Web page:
- her speed figure was "inflated" because of her winning margin
- all 4 of her opponents had run speed figures within 5 points of hers (1 had bettered it)
Her 45 flat 4F split was tops in the field for winning or running 2nd in the last 3 starts.
Winning her last showed that she could stand the heat of a 45.0 half mile time, and as things
turned out she won this encounter after #1 Unbridled Sidney ran too fast early, getting to
the quarter pole in 44.2.
#3 Storm's Darling admittedly bested the 4F mark of Good as Silver in her 4th race back when
she got to the 4F point in 44.2 at Fair Grounds before fading back to finish 2nd beaten
But in her most recent 3 outings she was unable to do better than 3rd in races with 4F times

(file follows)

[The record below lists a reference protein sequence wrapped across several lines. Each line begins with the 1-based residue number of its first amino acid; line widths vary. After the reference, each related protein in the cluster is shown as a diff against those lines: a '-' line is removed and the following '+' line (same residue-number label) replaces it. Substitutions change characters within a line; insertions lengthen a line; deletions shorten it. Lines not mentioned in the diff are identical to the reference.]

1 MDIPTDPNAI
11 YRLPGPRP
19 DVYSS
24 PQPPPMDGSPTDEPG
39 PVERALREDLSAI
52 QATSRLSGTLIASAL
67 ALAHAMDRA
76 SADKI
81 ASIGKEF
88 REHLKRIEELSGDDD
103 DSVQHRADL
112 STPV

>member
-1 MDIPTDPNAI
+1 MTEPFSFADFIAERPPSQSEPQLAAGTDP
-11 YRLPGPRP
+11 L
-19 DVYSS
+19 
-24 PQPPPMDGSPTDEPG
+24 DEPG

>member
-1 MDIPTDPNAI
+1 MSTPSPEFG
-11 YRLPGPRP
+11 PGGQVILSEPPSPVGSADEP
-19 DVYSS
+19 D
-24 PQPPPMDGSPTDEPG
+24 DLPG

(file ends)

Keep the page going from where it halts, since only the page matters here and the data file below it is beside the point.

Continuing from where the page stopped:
of 44.4, 46.0, and 46.0.
#4 I Love the Organ was involved in a 45.1 half in her prior outing, but wilted to finish
5 lengths off the winner in 4th.
#5 Abbeys Runner, despite being a T/M play projected to be too far behind the 4 speedsters to
be able to pass 3 of them and get into the exacta.
So the pace shape analysis in this heat pointed to #2 Good as Silver as the most logical
winner, with #3 and #1 most likely to fill out the exacta.
Since Good as Silver was sent off at 7-2, far better odds than her morning line of 9-5, she
was the value horse and key to the wagering.
The $2 payoffs were:
1. 2nd - 2-1 ex. $23.00
The upcoming release (no date set just yet) of my C.H. Subscription Service will integrate
all 3 areas of my handicapping focus mentioned above.
Including pace shape analysis.